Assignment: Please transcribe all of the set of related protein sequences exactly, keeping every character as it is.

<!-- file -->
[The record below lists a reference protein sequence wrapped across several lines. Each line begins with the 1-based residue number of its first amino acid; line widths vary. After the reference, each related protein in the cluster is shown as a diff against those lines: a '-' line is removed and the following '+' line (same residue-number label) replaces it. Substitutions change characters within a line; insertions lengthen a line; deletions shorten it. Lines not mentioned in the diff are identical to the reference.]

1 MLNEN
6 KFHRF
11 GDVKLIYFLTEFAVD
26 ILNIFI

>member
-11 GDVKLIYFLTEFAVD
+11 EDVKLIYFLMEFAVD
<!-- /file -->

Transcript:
[The record below lists a reference protein sequence wrapped across several lines. Each line begins with the 1-based residue number of its first amino acid; line widths vary. After the reference, each related protein in the cluster is shown as a diff against those lines: a '-' line is removed and the following '+' line (same residue-number label) replaces it. Substitutions change characters within a line; insertions lengthen a line; deletions shorten it. Lines not mentioned in the diff are identical to the reference.]

1 MLNEN
6 KFHRF
11 GDVKLIYFLTEFAVD
26 ILNIFI

>member
-11 GDVKLIYFLTEFAVD
+11 EDVKLIYFLMEFAVD